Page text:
ICMP Packet Flow Analysis An attacker could determine its capability by simply sending a packet designed to produce an ICMP error message at a router between the victim and the ISPs border routers (for example, a TTL expiration). The ICMP error packet sent by the router will include in its payload the IP header and the first 8 bytes of the payload of the original packet, thus returning to the attacker the capability that will bypass the ISPs border routers. An approach to prevent this attack is to have all the border routers of the ISPs network monitor outbound ICMP error messages and remove the contents of the marking field in messages that contain EXP packets. Although this may degrade performance on border routers, ICMP has a simple header, so packet inspection can be implemented in hardware. ICMP attacks are not a problem for full-ISP deployment because capability enabled routers can be programmed to mask out the marking field of all EXP packets before they are encapsulated in ICMP error packets. PACKET INJECTION / TRACE Packet injection can be used to define and inject IP based network traffic into IPv4 or IPv6 network. Network administrator or testers can have the ability to define essentially any ARP, IP, TCP, UDP, ICMP and Ethernet header value. This can be valuable in a number of ways, including testing firewalls, intrusion detection systems, simulating traffic flow and general TCP/IP auditing for DDoS analysis and implementation of defensive policies against unwanted overload. It can also provide the statistical analysis of the complete protocol wise result parsed in xml or in any other compatible format.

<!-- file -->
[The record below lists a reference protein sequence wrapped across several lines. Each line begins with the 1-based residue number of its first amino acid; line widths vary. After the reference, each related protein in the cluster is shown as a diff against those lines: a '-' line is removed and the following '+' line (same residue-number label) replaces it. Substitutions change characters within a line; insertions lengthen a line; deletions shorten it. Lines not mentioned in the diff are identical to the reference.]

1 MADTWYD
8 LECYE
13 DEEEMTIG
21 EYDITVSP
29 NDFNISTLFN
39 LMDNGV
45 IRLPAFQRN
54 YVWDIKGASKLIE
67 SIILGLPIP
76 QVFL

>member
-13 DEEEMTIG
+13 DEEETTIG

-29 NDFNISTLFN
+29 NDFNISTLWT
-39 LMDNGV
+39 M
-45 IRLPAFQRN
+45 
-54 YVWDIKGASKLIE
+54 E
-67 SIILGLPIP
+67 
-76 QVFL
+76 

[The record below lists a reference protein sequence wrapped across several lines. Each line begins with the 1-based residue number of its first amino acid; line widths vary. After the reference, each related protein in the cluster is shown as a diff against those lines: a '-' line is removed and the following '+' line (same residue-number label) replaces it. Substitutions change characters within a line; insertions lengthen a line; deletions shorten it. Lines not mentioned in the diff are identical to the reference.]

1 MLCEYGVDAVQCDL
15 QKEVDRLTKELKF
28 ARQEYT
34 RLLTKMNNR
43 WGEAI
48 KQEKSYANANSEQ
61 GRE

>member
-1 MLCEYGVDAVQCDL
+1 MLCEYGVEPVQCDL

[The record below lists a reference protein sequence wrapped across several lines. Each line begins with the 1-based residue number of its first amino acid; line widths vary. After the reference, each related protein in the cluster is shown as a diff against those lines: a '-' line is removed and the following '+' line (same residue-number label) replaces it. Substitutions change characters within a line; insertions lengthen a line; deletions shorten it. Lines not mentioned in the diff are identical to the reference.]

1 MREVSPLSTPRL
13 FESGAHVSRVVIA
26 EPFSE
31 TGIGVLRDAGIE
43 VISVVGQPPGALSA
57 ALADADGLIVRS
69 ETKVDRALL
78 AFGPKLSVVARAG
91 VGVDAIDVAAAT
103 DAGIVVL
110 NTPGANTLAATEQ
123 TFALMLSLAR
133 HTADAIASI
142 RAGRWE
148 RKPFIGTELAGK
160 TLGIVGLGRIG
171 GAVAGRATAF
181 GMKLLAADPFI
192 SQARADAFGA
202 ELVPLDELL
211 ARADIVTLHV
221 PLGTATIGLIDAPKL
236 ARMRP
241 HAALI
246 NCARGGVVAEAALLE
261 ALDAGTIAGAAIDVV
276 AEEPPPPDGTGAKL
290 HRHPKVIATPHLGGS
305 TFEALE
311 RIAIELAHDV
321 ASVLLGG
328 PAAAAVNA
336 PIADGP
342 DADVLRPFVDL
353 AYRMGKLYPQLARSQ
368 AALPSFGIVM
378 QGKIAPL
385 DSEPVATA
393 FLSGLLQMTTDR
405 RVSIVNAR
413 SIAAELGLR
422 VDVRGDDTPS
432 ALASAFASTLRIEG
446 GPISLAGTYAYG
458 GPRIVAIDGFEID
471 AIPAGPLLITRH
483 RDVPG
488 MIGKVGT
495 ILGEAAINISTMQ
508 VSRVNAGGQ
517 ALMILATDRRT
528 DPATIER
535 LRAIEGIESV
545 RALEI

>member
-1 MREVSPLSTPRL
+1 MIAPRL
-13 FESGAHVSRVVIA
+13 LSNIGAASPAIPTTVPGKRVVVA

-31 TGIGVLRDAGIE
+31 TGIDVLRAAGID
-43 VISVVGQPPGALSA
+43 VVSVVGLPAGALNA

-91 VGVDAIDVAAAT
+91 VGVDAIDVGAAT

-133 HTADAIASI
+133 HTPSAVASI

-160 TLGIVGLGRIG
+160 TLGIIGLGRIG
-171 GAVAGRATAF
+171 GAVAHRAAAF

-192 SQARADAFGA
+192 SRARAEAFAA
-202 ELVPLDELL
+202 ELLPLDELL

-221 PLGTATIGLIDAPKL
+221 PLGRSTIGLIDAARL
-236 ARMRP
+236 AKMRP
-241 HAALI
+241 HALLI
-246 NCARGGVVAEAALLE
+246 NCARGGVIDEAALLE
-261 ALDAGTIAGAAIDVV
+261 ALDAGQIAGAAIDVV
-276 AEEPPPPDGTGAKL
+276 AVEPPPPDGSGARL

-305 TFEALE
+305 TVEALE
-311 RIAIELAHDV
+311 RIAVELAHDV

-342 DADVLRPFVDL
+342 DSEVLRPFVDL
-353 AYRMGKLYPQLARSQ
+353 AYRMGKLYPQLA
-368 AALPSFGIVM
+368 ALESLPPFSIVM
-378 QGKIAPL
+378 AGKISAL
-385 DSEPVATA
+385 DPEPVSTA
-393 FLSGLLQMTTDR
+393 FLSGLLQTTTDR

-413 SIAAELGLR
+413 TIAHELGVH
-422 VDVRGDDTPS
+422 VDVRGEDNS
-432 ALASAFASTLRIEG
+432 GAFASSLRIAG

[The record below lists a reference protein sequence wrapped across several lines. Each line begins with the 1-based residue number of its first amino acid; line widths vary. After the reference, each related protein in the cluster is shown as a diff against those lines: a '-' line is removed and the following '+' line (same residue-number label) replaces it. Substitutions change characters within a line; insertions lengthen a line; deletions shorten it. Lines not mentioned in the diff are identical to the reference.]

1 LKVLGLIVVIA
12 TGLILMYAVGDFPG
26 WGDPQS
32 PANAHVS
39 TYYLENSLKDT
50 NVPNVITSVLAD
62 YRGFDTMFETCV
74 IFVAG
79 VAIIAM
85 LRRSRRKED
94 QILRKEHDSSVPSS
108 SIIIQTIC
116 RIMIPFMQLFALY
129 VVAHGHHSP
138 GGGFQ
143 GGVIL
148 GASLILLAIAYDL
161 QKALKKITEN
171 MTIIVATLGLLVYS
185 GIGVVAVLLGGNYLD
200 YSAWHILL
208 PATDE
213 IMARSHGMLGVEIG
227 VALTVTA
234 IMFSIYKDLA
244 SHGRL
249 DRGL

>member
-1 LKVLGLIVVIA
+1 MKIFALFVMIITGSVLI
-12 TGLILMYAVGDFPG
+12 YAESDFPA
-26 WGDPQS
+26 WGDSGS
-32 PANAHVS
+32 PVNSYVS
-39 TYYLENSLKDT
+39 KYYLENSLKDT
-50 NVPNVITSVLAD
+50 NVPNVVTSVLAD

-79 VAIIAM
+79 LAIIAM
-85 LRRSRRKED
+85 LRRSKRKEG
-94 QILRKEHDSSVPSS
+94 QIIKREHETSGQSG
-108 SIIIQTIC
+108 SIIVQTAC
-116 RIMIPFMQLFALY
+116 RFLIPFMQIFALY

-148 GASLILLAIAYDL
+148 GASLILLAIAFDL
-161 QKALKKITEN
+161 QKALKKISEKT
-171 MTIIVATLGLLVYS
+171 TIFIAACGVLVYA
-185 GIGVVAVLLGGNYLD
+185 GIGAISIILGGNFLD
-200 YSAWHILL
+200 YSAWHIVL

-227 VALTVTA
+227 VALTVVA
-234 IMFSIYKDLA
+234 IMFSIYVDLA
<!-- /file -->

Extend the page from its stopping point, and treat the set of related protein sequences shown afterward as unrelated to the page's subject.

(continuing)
IP fragmentation attack prevention

Fragmentation attacks can be very simple or rather complex in nature depending upon the attackers motivations. IP Fragmentation Attacks The basic modus operandi of IP fragmentation attacks is to use varied IP datagram fragmentation to disguise its TCP packets from a targets IP filtering devices. The best countermeasure is to strictly enforce minimum fragment size requirements. With this done any under sized packets will be automatically dropped preventing them from ever getting onto your network. Overlapping Fragmentation Attacks In many ways similar to a teardrop attack an overlapping fragment attack is yet another variation on a datagrams zero-offset modification. Subsequent packets overwrite the initial packets destination address information and then the second packet is passed onto the target network. It can simply prevented by enforcing a minimum fragment offset for fragments with non-zero offsets is by far the easiest way to counter this type of attack. Teardrop Attack In order to instigate a teardrop attack the attacker will modify the length and fragmentation offset fields in sequential Internet Protocol (IP) packets. Upon reception of these modified packets a target system will become confused and crash because it will be receiving contradictory instructions on how the fragments are offset on these packets. This generally means that the CPU will flush all instructions, processing pipelines, queues and data. The easiest way for the system to do this is quite simply to reboot. The momentary zero power state will achieve exactly this. Most users will perceive and interpret this as the operating system is continually rebooting and without prior warning. It is this default response of rebooting in order to resolve multiple conflicting instructions that the attacker is taking advantage. It can be prevented by careful analysis of captured packets to determine that the offset fields have been deliberately modified to cause the systems under attack to crash.

The TTL expiration attack relies on ICMP control messages to flood the victim. In this attack, the source address is forged to match the victims address. The TTL for the packet is set to a low value that will expire in transit at a high speed router. When the TTL of the packet reaches zero, the router drops the packet and sends an ICMP TTL expired message to the source address, in this case the victims site. Since TTL expiration is often done on the line card in ASIC, this can be an extremely fast reflective media.The best defense for this type of attack is rate limiting ICMP to all routers in the service providers network. Some network equipment vendors are now offering the ability to